Introduction:

Corneal graft transplant is the most widely practiced and successful type of solid organ transplantation in humans.1 Approximately 60,000 procedures are performed annually worldwide for diseases such as keratoconus, psuedophakic or phakic bullous keratopathy, trauma, infections, and corneal dystrophies or ectasias.1 It is associated with a high survival rate of 86% at 1-year post initial graft, largely attributed to the immune privilege of the eye.2 However, the 15-year graft acceptance rate declines to 55%, similar to survival rates in other forms of organ transplant.3 Graft rejection is one of the leading causes of corneal graft failure in the immediate and late postoperative period.1 Immune rejection and graft-related problems constitute the most important emergent presentations in graft patients. Long-term prophylactic use of topical steroids and immunosuppressive drugs can improve graft survival rate, but do not eliminate the risk, especially in “high-risk” recipients, and can be accompanied by side effects and potential toxicity.1 Novel biologic agents are showing promise in these patients unable to tolerate steroids.

Definition:

Corneal graft rejection is a reversible immune response against donor antigens.  If signs of immunologic graft rejection do not clear within 2 months, the diagnosis of graft failure is made. Graft failure is the irreversible loss of graft clarity. It is important to rule out other common causes of loss of graft clarity before declaring failure. These include, but are not limited to infection, surgical trauma, glaucoma, and aging. Graft rejection is the most common cause of ultimate graft failure, accounting for >30% of cases.2

Pathophysiology:

The immune privilege of the cornea is maintained by the absence of blood vessels and lymphatics that deliver antigens to T cells in lymph nodes, scarcity of mature antigen presenting cells (APCs) in the central cornea, unusually low expression of major histocompatibility complex (MHC) antigens, and expression of the FAS ligand that induces apoptosis of stimulated Fas+ T cells.1 This privilege can be revoked by inflammation, infection, or trauma that induce neovascularization and lymphatic growth into the cornea; thus permitting APCs to enter the corneal stroma.1 Infection also induces pro-inflammatory cytokines that upregulate MHC antigen expression on corneal cells. Once the host immune system recognizes these foreign histocompatibility antigens on the cells of the corneal allograft, an immune cascade and response is initiated against these antigen, leading to eventual decompensation of the graft tissue.1 This rejection represents a form of delayed-type hypersensitivity response mediated by CD4+ T cells.2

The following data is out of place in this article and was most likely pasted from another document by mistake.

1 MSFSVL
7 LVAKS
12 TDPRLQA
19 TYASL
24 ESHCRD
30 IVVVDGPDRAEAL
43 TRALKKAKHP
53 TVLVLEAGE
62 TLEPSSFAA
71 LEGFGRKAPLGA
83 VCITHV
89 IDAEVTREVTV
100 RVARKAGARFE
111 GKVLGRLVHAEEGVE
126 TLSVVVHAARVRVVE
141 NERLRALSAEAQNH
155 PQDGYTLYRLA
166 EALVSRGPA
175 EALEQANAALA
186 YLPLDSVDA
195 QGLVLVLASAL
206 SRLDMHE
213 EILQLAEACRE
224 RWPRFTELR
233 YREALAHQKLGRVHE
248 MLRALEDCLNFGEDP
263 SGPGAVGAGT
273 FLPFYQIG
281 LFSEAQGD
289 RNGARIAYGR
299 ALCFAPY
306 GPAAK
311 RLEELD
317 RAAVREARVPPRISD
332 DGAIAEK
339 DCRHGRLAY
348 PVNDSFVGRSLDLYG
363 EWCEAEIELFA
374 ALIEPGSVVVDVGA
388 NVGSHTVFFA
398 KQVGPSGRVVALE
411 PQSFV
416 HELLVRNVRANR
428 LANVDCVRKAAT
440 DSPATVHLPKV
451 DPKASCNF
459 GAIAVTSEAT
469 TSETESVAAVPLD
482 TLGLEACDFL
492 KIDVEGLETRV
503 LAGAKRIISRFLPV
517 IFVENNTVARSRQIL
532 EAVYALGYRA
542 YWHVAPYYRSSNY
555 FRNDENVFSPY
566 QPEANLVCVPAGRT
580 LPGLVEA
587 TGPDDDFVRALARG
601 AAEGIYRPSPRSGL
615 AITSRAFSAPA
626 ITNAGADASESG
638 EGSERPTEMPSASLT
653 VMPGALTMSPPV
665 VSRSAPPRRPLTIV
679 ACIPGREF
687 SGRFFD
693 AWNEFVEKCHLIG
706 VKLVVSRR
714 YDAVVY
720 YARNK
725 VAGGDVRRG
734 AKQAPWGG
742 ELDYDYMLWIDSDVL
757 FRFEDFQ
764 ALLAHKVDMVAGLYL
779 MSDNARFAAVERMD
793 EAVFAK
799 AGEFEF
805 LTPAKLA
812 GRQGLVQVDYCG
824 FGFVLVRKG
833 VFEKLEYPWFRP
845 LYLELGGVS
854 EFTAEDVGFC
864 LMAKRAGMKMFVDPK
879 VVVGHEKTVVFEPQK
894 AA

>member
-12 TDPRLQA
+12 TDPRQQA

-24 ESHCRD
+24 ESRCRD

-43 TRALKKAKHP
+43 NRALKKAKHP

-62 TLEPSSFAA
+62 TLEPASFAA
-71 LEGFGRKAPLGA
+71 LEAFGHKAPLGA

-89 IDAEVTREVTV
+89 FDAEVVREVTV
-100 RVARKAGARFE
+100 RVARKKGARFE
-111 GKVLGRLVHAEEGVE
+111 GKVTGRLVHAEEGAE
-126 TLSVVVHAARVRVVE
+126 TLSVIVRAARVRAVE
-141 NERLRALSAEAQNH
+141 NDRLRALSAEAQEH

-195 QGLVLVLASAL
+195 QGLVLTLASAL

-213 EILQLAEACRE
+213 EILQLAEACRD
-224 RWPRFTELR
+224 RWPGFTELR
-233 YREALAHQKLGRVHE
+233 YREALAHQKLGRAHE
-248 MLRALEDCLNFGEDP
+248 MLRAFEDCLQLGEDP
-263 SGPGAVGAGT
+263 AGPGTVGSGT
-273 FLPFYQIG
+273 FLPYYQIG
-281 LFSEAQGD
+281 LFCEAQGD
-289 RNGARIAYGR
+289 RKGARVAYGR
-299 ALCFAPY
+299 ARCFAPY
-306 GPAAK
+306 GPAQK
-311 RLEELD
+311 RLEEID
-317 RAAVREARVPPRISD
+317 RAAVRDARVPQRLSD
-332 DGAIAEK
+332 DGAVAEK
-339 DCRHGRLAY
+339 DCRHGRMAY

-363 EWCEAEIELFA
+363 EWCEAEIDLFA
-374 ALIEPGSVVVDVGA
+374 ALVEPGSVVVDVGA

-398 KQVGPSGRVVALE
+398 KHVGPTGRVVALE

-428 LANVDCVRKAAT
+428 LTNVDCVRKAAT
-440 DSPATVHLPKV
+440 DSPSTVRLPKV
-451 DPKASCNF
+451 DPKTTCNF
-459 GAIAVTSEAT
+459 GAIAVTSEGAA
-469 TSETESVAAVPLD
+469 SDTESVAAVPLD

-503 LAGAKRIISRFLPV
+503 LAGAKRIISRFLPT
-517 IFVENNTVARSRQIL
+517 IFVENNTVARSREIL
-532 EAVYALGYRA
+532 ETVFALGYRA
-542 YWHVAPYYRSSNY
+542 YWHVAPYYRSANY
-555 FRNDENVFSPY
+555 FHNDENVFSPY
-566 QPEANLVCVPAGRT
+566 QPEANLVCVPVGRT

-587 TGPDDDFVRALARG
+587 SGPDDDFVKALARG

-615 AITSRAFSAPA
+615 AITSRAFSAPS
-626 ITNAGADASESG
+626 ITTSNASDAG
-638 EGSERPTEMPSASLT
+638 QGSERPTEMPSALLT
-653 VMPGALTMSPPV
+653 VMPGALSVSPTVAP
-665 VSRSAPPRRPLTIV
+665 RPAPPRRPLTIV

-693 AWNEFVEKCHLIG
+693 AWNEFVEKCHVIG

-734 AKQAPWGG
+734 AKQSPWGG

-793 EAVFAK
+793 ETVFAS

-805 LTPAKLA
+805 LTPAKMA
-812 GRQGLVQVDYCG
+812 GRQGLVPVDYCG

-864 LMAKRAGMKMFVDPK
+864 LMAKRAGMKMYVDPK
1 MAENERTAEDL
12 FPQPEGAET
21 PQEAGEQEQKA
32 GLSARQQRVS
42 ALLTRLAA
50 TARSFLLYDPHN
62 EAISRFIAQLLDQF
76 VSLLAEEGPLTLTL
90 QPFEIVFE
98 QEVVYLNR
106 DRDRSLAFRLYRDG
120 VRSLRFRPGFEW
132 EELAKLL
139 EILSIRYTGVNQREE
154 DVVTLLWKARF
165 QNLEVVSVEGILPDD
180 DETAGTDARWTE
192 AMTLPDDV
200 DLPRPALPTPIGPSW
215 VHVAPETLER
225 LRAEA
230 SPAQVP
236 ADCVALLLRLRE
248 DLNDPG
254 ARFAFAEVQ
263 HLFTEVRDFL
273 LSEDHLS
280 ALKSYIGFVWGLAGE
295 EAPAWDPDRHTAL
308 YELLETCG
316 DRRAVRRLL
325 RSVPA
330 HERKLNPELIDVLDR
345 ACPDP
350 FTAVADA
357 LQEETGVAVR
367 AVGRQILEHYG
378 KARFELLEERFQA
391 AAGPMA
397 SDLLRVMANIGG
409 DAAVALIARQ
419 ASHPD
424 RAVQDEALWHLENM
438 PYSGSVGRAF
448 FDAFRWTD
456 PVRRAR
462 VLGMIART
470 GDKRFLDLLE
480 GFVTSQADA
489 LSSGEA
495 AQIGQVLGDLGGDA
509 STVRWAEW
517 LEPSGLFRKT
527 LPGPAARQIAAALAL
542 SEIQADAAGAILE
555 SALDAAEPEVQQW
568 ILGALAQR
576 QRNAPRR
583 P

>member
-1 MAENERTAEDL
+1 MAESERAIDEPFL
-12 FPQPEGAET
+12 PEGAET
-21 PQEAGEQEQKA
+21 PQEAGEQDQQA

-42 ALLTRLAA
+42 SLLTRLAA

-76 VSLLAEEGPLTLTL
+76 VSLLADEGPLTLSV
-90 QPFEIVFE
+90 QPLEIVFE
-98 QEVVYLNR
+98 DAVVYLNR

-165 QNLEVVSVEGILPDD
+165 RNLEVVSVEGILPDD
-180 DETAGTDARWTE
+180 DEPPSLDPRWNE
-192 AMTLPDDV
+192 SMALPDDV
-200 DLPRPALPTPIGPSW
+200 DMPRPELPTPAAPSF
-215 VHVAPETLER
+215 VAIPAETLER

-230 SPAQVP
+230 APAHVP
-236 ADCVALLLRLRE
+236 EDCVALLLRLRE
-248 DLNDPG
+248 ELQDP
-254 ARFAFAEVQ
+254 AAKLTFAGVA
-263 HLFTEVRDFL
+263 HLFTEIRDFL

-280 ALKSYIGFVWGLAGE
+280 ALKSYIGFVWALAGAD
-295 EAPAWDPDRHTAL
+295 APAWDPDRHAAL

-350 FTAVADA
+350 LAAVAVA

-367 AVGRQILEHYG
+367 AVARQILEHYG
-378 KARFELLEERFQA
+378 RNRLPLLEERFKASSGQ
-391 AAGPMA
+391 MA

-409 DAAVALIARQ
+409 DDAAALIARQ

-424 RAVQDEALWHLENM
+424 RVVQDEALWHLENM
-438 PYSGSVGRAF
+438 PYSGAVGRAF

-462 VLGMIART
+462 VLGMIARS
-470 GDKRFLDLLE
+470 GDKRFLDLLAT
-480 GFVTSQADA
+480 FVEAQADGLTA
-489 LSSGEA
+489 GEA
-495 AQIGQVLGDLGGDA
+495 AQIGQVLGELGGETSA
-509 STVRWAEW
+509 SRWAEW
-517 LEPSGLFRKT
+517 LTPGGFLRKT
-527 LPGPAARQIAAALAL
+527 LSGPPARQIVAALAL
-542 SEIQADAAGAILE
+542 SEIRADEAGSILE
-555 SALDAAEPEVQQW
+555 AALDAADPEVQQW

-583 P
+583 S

Allograft rejection can affect one or more layers of the cornea (epithelium, stroma, and endothelium). The endothelium possesses minor regenerative properties and is a key player to maintaining corneal deturgescence.2 Thus, when >50% of the corneal endothelium is lost, graft rejection is likely to progress to graft failure.

 Risk factors

Donor, host, and intraoperative factors influence graft rejection in corneal transplant recipients (Table 1). “High Risk” is defined as deep stromal vascularization of the host cornea of two or more quadrants, or a previous graft rejection in the affected eye.1

Table 1: Risk factors predisposing to graft rejection

Donor

Factors

·         High antigenic load (depends on HLA/ABO compatibility between donor/host)

·         Longer duration of storage of donor cornea (may reduce rejection)

·         Pretreatment of donor tissue with UV radiation (may reduce rejection by preventing activation of cytotoxic T cells)

Host

Factors

·         Vascularization of host cornea

·         History of previously rejected graft (pre-sensitizes the host)

·         Ocular surface diseases  (severe dry eye, chemical burns, radiation burns, ocular pemphigoid, Stevens-Johnson Syndrome, neuroparalytic disease)

·         Active keratitis

·         Pediatric patients (immune systemic of children is more active than adults)

 

Intraoperative Factors ·         Large/eccentric graft

·         Synechiae at graft host junction

·         Penetrating grafts

·         Previous anterior segment surgical reconstruction

·         Bilateral graft

·         Suture removal (may trigger immune rejection)

 Clinical Signs and Symptoms:

Patients may be asymptomatic or may complain of increased blurry vision, redness, pain, irritation, or photophobia. Signs of graft rejection include: